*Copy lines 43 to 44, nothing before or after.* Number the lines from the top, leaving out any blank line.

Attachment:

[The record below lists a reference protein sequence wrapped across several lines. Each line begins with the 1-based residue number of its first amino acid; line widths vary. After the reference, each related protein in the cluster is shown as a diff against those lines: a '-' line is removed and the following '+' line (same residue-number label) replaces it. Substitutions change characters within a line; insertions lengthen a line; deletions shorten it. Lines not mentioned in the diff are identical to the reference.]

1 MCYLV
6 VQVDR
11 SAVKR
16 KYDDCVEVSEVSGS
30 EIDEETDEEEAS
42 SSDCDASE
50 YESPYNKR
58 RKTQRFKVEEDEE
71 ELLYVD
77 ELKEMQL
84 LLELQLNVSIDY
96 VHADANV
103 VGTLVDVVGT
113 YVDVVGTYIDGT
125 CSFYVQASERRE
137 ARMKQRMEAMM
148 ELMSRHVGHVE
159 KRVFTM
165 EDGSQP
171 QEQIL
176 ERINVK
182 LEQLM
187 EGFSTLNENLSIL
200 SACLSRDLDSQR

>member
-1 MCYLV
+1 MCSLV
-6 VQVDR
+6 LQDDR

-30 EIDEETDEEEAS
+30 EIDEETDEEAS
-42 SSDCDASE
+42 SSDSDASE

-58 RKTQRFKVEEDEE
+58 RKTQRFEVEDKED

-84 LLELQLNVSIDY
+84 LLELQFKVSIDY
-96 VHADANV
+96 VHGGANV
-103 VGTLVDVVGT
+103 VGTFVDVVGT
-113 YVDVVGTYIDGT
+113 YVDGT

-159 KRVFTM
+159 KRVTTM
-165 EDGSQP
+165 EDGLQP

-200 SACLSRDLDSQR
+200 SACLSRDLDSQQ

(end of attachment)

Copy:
-113 YVDVVGTYIDGT
+113 YVDGT